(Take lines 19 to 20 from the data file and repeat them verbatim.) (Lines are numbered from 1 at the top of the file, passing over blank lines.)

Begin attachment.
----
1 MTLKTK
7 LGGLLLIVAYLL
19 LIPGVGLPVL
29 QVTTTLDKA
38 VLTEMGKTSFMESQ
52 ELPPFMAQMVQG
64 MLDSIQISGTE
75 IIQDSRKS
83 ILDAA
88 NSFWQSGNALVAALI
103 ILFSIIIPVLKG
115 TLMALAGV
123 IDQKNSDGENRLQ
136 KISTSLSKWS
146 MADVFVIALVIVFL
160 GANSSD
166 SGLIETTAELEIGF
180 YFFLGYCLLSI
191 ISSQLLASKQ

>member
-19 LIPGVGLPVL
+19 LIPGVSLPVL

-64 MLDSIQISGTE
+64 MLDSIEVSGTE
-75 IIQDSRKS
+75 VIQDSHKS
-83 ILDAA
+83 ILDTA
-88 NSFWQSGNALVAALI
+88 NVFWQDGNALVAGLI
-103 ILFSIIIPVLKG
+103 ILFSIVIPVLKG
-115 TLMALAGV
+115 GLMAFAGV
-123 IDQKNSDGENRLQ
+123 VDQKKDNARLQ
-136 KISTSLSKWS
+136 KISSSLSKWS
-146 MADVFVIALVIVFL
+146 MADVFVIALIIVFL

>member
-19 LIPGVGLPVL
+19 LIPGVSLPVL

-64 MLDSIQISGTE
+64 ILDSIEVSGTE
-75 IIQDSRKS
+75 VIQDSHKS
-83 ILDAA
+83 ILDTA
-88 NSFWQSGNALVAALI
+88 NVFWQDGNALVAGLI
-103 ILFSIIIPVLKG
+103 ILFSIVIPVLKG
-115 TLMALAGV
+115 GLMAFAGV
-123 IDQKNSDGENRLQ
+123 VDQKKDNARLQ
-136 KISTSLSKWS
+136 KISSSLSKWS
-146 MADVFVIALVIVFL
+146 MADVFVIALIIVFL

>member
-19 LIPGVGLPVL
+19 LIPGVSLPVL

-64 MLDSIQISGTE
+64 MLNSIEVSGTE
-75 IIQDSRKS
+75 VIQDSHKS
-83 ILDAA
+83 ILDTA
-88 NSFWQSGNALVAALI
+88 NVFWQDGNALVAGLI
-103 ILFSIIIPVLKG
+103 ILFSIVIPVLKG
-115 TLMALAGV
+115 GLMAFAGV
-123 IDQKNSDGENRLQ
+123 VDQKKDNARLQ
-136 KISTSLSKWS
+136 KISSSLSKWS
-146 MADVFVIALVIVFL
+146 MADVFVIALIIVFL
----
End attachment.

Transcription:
191 ISSQLLASKQ

>member